Both Snapchat and Instagram feature short videos called “stories.” Once posted, these stories will disappear after 24 hours. Snapchat stories are 10 seconds long, and Instagram’s are 15. You can utilize stories to share a combination of videos and photos that your viewers will have access to for just 24 hours, which is why this platform is best used for sharing your brand’s personality with your viewers, or promoting engagement from your audience in a more time-sensitive way. Businesses can pay to sponsor and feature their stories, or utilize hashtags to help more users find them organically.

In addition to stories, Instagram offers minute-long video posts that can be placed in an account’s newsfeed, along with a connected IGTV channel for longer videos. These videos will stay in your feed and IGTV account forever, unless you manually delete them, so you can use these to further engage with your audience with content you wish to share long-term.

On YouTube, you can upload longer videos and keep them on your brand’s own channel. You can promote your videos on YouTube through sharing your videos on other social media platforms, encouraging viewers to like and subscribe to see new content when you post it.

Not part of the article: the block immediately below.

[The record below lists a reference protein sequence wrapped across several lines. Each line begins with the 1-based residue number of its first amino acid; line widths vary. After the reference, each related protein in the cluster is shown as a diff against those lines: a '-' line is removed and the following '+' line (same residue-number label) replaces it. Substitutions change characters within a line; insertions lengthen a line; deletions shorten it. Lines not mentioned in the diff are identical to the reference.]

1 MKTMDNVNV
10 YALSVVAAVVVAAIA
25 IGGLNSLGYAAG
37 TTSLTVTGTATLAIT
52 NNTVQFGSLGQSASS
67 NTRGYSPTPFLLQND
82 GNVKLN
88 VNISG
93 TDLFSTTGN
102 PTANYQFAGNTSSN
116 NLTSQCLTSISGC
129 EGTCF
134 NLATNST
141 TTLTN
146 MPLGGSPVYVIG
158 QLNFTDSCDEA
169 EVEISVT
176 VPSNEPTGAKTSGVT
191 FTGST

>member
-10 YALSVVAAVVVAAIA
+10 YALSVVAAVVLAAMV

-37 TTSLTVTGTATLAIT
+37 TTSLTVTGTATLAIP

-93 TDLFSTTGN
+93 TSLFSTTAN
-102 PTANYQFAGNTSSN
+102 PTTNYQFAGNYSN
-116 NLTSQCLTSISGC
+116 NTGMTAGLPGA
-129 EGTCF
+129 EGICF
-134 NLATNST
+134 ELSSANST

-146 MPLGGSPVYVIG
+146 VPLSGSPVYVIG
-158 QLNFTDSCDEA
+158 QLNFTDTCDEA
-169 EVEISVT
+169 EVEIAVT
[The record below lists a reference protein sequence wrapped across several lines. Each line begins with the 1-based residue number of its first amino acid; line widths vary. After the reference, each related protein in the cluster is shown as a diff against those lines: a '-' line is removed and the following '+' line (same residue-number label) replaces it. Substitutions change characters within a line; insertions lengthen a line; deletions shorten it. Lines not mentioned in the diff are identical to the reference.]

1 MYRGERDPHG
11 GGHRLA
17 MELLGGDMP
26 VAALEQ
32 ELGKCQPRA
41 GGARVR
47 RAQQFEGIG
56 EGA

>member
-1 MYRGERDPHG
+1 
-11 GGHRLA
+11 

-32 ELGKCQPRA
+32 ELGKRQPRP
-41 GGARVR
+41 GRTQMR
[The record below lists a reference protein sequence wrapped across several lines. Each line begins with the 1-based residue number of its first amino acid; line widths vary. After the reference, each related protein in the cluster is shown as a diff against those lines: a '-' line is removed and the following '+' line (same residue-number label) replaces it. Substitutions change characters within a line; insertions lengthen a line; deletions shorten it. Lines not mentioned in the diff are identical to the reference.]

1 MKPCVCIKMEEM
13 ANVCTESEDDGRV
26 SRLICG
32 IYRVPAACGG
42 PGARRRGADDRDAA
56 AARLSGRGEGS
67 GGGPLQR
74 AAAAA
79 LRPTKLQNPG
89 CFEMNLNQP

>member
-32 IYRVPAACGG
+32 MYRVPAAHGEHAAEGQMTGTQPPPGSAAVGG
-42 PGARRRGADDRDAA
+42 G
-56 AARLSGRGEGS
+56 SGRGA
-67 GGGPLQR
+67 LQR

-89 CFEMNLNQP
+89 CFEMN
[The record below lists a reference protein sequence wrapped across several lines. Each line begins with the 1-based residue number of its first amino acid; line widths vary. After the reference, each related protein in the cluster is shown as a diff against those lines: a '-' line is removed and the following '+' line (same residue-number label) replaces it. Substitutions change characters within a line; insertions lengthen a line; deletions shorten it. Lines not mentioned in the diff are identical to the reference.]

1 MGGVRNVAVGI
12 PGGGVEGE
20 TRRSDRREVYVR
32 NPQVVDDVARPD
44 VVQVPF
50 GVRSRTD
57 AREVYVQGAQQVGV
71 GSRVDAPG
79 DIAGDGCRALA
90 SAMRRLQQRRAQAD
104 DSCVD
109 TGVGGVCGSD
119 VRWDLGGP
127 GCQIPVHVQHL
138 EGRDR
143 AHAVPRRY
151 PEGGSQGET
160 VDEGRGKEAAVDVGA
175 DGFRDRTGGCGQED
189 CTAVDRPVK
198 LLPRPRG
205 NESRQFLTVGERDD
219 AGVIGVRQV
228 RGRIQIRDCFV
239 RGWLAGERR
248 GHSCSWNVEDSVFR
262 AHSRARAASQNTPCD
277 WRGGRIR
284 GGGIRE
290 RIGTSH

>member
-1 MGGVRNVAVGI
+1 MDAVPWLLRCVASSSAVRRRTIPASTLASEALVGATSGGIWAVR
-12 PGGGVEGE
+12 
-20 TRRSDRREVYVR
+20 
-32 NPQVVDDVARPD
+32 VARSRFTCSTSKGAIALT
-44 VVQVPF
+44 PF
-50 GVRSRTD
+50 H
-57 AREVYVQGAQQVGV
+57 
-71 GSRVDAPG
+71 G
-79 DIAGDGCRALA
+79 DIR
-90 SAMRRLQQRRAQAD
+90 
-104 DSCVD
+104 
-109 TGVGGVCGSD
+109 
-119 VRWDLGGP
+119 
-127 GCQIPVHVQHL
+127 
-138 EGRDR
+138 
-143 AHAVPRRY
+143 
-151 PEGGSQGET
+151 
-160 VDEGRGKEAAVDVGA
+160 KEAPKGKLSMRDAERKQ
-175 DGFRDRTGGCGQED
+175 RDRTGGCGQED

For each of these social media networks, you can create accounts and channels specifically for your users who speak other languages. For example, if you are marketing to a French audience, you can create a channel that shares original content specifically for that group so that it is not missed within your English feed, and so that your English-speaking users aren’t confused by French content in the middle of your stories.

What are your next steps for successful video marketing with your multilingual audience?

Once you’ve figured out the best platforms to use and types of videos your brand can create for your new target audience, start posting! Be authentic, post content that showcases your personality, and start marketing to your new audience! There will likely be a lot of trial and error as you begin. You’ll quickly find what works and what doesn’t. That’s okay! Consistency is key on these platforms; stick with it!

What to Consider When Optimizing Your Multilingual SEO Strategy for Voice Search

Although voice searches have increased in popularity over the past several years, largely due to the rise of voice assistants like Siri, Google Home, and Alexa, they’ve actually been possible since 2008. While customers can search for a variety of topics using their voice — similarly to how they conduct a search via desktop — there are some key differences between the two search types that are prompting businesses to focus on an SEO strategy that also encompasses voices searches. Just as you optimize your SEO strategy for desktop searches, you’ll want to pay attention to the nuances of your customers’ voice search habits when looking to grow your web presence, especially among multilingual audiences.